Natural landmarks are the main features in the next step of the research in localization of mobile robot platforms. The identification and recognition of these landmarks are crucial to better localize a robot. To help solving this problem, this work proposes an approach for the identification and recognition of natural marks included in the environment using images from RGB-D (Red, Green, Blue, Depth) sensors.
In the identification step, a structural analysis of the natural landmarks that are present in the environment is performed. The extraction of edge points of these landmarks is done using the 3D point cloud obtained from the RGB-D sensor. These edge points are smoothed through the Sl0 algorithm, which minimizes the standard deviation of the normals at each point. Then, the second step of the proposed algorithm begins, which is the proper recognition of the natural landmarks.
This recognition step is done as a real-time algorithm that extracts the points referring to the filtered edges and determines to which structure they belong to in the current scenario: stairs or doors. Finally, the geometrical characteristics that are intrinsic to the doors and stairs are identified. The approach proposed here has been validated with real robot experiments. The performed tests verify the efficacy of our proposed approach.
STAGE 01: NATURAL LANDMARK IDENTIFICATION
Figure 1 presents a diagram of the identification stage. The segmentation aims to pre-process the cloud resulting in a cloud containing only the points of interest. These points will then be treated and used in feature calculations. Afterwards, the resulting cloud is filtered in order to minimize the noise in the data. The final sub-steps in the filtering group perform calculations to estimate key characteristics from the observed landmarks.
From the given points, a non-convex polygon is generated that represents the area occupied by these points. However, as we can see in Figure 3, the segmentation step is not robust enough. The influence of robot orientation, object inclination and environment illumination can alter the result of the segmentation step. Therefore, planes with distortion and with outlying points are created as a result. Thus, we still need to pass the resulting cloud through another filtering process, the filtering sub-steps.
STAGE 02: NATURAL LANDMARK RECOGNITION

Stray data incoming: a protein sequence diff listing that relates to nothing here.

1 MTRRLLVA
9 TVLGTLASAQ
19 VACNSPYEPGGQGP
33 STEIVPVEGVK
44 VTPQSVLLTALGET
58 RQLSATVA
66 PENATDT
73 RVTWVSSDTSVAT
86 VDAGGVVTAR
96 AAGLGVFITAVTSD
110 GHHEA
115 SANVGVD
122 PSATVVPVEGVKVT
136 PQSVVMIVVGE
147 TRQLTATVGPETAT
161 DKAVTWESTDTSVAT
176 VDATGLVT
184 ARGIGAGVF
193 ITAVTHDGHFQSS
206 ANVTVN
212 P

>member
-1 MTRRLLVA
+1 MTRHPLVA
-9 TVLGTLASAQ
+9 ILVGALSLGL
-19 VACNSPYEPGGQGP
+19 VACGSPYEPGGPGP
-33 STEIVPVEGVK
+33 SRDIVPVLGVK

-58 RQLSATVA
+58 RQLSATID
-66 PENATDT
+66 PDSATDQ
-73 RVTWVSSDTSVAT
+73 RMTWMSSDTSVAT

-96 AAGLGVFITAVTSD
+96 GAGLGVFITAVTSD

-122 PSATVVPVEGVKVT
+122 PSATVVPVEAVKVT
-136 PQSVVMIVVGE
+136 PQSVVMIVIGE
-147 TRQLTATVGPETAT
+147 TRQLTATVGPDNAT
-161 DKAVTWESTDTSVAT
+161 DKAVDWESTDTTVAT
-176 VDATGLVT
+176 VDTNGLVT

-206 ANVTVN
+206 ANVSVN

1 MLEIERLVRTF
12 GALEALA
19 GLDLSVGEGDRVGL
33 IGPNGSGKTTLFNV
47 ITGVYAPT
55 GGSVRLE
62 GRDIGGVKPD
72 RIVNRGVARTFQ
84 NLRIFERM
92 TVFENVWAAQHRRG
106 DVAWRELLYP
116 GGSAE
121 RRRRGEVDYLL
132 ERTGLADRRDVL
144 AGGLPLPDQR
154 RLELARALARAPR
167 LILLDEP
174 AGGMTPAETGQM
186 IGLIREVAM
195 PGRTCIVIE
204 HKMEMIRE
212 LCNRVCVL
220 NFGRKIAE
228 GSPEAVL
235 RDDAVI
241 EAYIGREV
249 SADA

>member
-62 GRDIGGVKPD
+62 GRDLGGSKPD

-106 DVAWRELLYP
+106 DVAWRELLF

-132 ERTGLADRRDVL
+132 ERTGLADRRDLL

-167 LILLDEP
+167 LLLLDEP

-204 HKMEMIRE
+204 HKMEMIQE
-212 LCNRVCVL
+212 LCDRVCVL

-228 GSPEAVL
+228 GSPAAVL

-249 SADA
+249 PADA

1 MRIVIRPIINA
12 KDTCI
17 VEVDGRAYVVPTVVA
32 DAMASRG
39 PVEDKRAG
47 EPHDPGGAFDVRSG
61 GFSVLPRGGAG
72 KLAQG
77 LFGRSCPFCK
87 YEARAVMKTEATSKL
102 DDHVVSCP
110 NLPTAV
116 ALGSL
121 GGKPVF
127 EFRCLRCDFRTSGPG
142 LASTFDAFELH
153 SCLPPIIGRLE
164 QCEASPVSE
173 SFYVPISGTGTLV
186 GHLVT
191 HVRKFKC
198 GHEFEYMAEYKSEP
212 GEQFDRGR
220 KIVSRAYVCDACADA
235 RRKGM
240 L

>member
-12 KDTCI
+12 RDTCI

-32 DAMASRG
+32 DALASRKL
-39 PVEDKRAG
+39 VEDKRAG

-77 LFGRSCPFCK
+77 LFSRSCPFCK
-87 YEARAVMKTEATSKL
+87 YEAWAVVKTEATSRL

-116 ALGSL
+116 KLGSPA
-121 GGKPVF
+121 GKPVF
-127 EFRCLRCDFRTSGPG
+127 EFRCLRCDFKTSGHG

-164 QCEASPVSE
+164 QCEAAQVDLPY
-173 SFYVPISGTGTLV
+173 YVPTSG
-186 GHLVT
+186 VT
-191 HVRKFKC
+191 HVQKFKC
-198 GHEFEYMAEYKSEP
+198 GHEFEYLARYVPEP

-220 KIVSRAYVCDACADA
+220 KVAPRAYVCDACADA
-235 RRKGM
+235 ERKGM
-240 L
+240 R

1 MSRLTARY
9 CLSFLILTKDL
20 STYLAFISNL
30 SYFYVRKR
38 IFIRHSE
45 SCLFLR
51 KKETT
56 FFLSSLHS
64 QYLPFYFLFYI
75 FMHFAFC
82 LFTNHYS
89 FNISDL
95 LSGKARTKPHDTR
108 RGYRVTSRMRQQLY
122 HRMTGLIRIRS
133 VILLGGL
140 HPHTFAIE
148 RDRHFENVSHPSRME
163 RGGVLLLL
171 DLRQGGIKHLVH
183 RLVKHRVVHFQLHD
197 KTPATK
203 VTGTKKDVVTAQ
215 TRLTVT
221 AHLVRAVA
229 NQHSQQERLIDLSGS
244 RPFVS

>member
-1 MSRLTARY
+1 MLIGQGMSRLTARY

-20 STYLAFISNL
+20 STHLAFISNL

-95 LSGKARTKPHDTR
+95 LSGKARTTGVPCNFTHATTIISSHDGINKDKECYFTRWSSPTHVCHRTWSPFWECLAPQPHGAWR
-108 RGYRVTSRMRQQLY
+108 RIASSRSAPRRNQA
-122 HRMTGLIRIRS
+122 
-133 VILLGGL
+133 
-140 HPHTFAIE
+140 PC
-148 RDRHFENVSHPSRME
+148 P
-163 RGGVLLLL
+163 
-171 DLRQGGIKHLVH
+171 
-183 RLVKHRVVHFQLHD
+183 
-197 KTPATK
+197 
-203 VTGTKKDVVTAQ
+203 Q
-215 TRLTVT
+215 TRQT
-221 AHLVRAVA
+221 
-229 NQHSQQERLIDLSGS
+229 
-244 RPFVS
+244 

These types of natural landmarks are not well addressed in literature regarding natural landmark recognition applied to mobile robot localization. To perform the landmark recognition, we use the depth and geometric information from the cloud that was processed in the identification stage. Similarly, the recognition stage can also be seen as a block diagram divided in four steps as shown in Figure 5.
EXPERIMENTS AND RESULTS
To verify and validate our approach, a total of eight experiments were performed to demonstrate their success. For the experiments, the robotic platform used was the TurtleBot 2 robot, which has a Microsoft Kinect 1 (Figure 8), and a Gyroscope and wheel odometry from the base of the robot, as capture sensors.
This paper has proposed a robust for detecting natural landmarks using 3D point cloud data. The intention of this work was to propose a landmark recognition approach to be later used in localization. In dynamic unstructured environments such as industries, offices, faculties, and so on, mobile robots will depend on 3D data to localize themselves. Furthermore, with the pose of the detected objects, and thus with a natural landmark localization approach, a mobile robot can customize its trajectories with more efficiency.
Therefore, we present here a generic approach to identify and recognize natural landmarks, based on the treatment of clustering process and application of noise minimization. The generalization is with respect to the robot pose in relation to the natural landmark. Height and depth information are extremely useful to mobile robots. Our approach is performed online without the need of an offline training step preceding the landmark recognition. Furthermore, as our approach is based on landmark geometry, it also works with pillars, hallways, walls and so on, given the proper configuration.
The performed experiments demonstrate that, when the robot is in front of the landmark, our approach has a 100% success in the classification of doorways (independent of the state of the door) and a 95.8% success in the classification of staircases. When the robot is in a 45◦ orientation with respect to the landmark our approach achieves an average of 99.74% success in classifying doorways and a 92.94% success in classifying staircases.
The case where two or more doors are close to one another separated by a pillar or a small wall represented a drawback in our approach. Cases such as this are usually interpreted as the wall being a closed door and the doors being the wall plane. We will approach this problem in future works by including these cases in the identification stage of the algorithm. Future works will also use this approach in the localization based on natural landmarks.
Source: Universidade Federal Do Rio Grande Do Norte
Authors: Leonardo A. V. Souto | Andre Castro | Luiz Marcos Garcia Goncalves | Tiago P. Nascimento